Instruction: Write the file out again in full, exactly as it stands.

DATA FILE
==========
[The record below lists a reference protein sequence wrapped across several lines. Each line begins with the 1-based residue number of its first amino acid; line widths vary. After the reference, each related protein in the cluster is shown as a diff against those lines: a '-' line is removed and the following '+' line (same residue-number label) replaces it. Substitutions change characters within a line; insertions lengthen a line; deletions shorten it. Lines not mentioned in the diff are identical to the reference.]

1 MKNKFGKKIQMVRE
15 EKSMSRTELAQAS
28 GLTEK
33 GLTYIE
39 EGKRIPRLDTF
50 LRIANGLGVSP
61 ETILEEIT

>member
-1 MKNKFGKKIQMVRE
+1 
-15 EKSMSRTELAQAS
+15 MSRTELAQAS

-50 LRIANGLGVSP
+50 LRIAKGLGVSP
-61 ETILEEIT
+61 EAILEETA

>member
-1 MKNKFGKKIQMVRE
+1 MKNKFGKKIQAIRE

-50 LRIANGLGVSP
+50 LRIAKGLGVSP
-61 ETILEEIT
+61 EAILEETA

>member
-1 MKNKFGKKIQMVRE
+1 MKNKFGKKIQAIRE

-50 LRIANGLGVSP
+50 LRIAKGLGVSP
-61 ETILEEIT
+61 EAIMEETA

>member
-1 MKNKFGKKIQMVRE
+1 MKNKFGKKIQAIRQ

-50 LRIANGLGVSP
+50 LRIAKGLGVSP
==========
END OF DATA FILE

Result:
[The record below lists a reference protein sequence wrapped across several lines. Each line begins with the 1-based residue number of its first amino acid; line widths vary. After the reference, each related protein in the cluster is shown as a diff against those lines: a '-' line is removed and the following '+' line (same residue-number label) replaces it. Substitutions change characters within a line; insertions lengthen a line; deletions shorten it. Lines not mentioned in the diff are identical to the reference.]

1 MKNKFGKKIQMVRE
15 EKSMSRTELAQAS
28 GLTEK
33 GLTYIE
39 EGKRIPRLDTF
50 LRIANGLGVSP
61 ETILEEIT

>member
-1 MKNKFGKKIQMVRE
+1 
-15 EKSMSRTELAQAS
+15 MSRTELAQAS

-50 LRIANGLGVSP
+50 LRIAKGLGVSP
-61 ETILEEIT
+61 EAILEETA

>member
-1 MKNKFGKKIQMVRE
+1 MKNKFGKKIQAIRE

-50 LRIANGLGVSP
+50 LRIAKGLGVSP
-61 ETILEEIT
+61 EAILEETA

>member
-1 MKNKFGKKIQMVRE
+1 MKNKFGKKIQAIRE

-50 LRIANGLGVSP
+50 LRIAKGLGVSP
-61 ETILEEIT
+61 EAIMEETA

>member
-1 MKNKFGKKIQMVRE
+1 MKNKFGKKIQAIRQ

-50 LRIANGLGVSP
+50 LRIAKGLGVSP